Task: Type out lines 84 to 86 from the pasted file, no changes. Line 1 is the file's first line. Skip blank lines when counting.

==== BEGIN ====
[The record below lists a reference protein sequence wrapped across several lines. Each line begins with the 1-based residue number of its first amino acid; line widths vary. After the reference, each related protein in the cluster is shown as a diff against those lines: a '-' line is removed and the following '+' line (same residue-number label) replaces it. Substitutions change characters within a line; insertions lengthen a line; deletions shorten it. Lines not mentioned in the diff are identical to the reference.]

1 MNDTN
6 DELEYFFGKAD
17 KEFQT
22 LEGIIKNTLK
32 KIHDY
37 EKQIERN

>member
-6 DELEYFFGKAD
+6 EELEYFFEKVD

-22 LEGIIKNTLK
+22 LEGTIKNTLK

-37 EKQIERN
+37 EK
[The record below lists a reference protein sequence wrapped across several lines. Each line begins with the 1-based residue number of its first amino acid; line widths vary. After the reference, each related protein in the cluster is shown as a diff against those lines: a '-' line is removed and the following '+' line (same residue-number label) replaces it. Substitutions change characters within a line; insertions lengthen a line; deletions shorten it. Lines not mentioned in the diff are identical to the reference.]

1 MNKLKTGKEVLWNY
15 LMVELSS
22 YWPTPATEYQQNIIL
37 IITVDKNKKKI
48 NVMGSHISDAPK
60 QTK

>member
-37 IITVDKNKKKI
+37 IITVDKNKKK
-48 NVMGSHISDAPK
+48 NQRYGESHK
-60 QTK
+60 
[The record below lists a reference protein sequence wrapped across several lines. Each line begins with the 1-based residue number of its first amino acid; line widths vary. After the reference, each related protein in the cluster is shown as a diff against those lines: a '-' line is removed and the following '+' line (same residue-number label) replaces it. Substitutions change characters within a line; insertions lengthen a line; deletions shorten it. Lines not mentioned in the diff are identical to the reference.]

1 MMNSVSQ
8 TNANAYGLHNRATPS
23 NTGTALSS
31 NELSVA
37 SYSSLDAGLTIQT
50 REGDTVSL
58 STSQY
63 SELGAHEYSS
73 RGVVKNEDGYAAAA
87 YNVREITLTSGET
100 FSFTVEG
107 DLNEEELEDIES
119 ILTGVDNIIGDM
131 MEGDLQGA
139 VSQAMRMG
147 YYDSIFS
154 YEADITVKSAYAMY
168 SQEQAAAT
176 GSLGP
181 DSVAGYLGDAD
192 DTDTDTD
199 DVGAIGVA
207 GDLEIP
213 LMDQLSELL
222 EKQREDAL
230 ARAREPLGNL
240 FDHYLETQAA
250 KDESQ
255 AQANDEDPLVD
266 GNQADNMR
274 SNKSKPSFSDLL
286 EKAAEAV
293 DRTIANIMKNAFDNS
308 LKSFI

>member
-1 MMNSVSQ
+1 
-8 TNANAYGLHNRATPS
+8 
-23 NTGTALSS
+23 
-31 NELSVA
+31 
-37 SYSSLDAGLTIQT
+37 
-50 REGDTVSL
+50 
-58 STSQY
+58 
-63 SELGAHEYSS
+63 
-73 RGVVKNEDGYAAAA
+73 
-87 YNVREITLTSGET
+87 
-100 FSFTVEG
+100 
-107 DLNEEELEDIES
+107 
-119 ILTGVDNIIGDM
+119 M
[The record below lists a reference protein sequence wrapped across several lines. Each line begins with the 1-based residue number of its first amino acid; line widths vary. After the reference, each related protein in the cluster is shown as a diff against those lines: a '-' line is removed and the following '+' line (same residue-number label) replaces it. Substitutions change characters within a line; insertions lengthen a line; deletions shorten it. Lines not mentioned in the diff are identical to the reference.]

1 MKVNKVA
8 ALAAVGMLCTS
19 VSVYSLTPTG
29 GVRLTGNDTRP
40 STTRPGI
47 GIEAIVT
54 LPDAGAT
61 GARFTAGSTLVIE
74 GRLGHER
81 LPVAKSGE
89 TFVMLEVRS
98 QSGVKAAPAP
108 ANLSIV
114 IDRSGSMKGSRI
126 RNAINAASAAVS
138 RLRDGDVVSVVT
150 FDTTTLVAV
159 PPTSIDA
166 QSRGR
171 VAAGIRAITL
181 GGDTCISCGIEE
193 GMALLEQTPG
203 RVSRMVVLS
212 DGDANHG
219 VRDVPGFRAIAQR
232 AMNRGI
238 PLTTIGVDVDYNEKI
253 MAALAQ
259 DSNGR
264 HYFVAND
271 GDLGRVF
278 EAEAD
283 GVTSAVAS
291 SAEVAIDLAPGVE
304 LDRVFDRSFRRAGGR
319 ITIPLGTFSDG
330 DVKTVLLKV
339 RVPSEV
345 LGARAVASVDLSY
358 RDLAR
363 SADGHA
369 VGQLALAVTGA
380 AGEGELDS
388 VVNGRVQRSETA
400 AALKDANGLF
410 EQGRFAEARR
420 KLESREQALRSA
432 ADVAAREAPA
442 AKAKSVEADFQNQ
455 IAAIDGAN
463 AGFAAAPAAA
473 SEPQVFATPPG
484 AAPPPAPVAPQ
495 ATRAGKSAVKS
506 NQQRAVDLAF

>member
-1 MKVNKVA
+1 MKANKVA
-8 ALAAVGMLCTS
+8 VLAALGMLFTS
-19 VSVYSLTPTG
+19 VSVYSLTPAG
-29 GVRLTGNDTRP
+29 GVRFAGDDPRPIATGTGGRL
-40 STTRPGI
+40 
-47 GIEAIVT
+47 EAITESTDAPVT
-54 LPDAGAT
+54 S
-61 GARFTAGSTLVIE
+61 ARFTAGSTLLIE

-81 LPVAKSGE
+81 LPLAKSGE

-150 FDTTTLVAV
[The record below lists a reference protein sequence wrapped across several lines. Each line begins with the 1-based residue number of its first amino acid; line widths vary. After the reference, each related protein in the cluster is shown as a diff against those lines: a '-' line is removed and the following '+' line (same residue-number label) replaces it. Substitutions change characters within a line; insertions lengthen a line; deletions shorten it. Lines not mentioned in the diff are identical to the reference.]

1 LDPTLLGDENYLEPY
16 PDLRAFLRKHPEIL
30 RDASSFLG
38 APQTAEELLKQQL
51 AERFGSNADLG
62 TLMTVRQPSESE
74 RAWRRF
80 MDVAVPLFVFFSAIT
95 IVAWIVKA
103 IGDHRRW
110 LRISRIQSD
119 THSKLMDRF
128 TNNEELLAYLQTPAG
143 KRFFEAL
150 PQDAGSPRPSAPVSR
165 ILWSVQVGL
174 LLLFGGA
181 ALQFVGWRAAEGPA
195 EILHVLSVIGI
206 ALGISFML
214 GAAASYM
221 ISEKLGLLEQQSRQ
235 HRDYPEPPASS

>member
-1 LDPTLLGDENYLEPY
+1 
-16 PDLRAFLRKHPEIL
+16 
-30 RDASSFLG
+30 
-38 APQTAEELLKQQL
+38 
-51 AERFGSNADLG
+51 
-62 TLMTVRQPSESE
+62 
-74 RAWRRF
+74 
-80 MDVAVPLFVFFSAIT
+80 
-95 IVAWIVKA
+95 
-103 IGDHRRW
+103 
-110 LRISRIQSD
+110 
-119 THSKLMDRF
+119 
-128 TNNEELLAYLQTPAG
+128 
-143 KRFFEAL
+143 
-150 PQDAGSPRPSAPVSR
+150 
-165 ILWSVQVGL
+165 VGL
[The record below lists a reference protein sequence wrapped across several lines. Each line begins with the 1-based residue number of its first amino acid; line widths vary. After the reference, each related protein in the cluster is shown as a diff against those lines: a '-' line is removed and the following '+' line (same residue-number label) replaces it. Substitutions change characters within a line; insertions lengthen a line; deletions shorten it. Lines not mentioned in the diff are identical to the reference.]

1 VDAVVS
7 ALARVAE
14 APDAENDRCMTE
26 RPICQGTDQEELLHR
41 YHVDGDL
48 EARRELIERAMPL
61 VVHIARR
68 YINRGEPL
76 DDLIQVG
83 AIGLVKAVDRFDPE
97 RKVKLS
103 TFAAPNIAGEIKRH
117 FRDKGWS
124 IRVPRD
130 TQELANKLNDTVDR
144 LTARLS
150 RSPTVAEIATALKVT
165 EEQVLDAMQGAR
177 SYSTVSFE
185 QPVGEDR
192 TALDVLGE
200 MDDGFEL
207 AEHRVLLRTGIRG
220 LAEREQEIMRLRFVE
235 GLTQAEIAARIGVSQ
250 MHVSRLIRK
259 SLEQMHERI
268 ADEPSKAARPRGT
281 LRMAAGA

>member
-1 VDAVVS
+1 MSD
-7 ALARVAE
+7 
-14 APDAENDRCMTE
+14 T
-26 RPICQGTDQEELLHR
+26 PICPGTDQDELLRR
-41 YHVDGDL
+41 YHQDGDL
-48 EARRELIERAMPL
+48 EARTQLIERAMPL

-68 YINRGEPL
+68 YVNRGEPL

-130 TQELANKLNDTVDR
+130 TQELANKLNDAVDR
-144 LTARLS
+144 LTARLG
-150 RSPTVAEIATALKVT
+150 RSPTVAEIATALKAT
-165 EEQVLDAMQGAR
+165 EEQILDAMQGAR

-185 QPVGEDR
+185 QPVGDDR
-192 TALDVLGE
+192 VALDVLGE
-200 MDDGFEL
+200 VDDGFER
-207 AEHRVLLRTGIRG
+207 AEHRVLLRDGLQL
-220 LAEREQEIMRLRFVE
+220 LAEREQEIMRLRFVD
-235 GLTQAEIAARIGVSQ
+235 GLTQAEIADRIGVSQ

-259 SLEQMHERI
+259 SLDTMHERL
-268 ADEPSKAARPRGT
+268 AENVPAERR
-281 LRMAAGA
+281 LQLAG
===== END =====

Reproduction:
+87 
-100 FSFTVEG
+100 